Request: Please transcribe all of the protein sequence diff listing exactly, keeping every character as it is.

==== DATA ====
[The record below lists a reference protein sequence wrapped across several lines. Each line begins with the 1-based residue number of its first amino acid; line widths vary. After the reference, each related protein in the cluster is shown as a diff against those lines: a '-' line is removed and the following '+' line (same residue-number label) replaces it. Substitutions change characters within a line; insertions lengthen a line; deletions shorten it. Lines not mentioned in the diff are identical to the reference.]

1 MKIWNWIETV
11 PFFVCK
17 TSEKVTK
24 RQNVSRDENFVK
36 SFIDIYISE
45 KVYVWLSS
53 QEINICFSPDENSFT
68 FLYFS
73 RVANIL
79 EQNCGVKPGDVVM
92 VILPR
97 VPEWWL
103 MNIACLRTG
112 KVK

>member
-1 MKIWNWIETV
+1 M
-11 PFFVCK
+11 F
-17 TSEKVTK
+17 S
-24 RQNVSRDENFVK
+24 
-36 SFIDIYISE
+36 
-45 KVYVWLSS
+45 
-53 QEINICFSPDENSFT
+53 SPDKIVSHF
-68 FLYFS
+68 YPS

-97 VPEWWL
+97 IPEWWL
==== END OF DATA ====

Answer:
[The record below lists a reference protein sequence wrapped across several lines. Each line begins with the 1-based residue number of its first amino acid; line widths vary. After the reference, each related protein in the cluster is shown as a diff against those lines: a '-' line is removed and the following '+' line (same residue-number label) replaces it. Substitutions change characters within a line; insertions lengthen a line; deletions shorten it. Lines not mentioned in the diff are identical to the reference.]

1 MKIWNWIETV
11 PFFVCK
17 TSEKVTK
24 RQNVSRDENFVK
36 SFIDIYISE
45 KVYVWLSS
53 QEINICFSPDENSFT
68 FLYFS
73 RVANIL
79 EQNCGVKPGDVVM
92 VILPR
97 VPEWWL
103 MNIACLRTG
112 KVK

>member
-1 MKIWNWIETV
+1 M
-11 PFFVCK
+11 F
-17 TSEKVTK
+17 S
-24 RQNVSRDENFVK
+24 
-36 SFIDIYISE
+36 
-45 KVYVWLSS
+45 
-53 QEINICFSPDENSFT
+53 SPDKIVSHF
-68 FLYFS
+68 YPS

-97 VPEWWL
+97 IPEWWL